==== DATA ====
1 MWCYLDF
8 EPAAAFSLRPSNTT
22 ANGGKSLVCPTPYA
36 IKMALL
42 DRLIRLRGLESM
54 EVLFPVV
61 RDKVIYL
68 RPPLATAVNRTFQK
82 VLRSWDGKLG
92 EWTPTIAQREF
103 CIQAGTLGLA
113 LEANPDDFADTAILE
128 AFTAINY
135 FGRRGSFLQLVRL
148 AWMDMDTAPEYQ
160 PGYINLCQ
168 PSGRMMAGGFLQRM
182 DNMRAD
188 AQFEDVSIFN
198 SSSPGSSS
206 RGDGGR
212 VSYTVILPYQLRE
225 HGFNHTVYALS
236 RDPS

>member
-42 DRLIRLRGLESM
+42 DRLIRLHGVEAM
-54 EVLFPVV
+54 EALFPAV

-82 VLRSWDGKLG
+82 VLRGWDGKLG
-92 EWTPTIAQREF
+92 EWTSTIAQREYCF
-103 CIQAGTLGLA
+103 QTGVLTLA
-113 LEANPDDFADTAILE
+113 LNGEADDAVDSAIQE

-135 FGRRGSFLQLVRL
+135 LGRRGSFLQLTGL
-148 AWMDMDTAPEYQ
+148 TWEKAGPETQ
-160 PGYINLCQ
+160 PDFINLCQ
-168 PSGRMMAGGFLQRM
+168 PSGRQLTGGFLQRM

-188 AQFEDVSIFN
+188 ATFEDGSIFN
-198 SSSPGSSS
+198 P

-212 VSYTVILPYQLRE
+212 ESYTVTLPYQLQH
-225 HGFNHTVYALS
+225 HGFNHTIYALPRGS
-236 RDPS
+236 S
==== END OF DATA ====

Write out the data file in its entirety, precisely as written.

1 MWCYLDF
8 EPAAAFSLRPSNTT
22 ANGGKSLVCPTPYA
36 IKMALL
42 DRLIRLRGLESM
54 EVLFPVV
61 RDKVIYL
68 RPPLATAVNRTFQK
82 VLRSWDGKLG
92 EWTPTIAQREF
103 CIQAGTLGLA
113 LEANPDDFADTAILE
128 AFTAINY
135 FGRRGSFLQLVRL
148 AWMDMDTAPEYQ
160 PGYINLCQ
168 PSGRMMAGGFLQRM
182 DNMRAD
188 AQFEDVSIFN
198 SSSPGSSS
206 RGDGGR
212 VSYTVILPYQLRE
225 HGFNHTVYALS
236 RDPS

>member
-42 DRLIRLRGLESM
+42 DRLIRLHGVEAM
-54 EVLFPVV
+54 EALFPAV

-82 VLRSWDGKLG
+82 VLRGWDGKLG
-92 EWTPTIAQREF
+92 EWTSTIAQREYCF
-103 CIQAGTLGLA
+103 QTGVLTLA
-113 LEANPDDFADTAILE
+113 LNGEADDAVDSAIQE

-135 FGRRGSFLQLVRL
+135 LGRRGSFLQLTGL
-148 AWMDMDTAPEYQ
+148 TWEKAGPETQ
-160 PGYINLCQ
+160 PDFINLCQ
-168 PSGRMMAGGFLQRM
+168 PSGRQLTGGFLQRM

-188 AQFEDVSIFN
+188 ATFEDGSIFN
-198 SSSPGSSS
+198 P

-212 VSYTVILPYQLRE
+212 ESYTVTLPYQLQH
-225 HGFNHTVYALS
+225 HGFNHTIYALPRGS
-236 RDPS
+236 S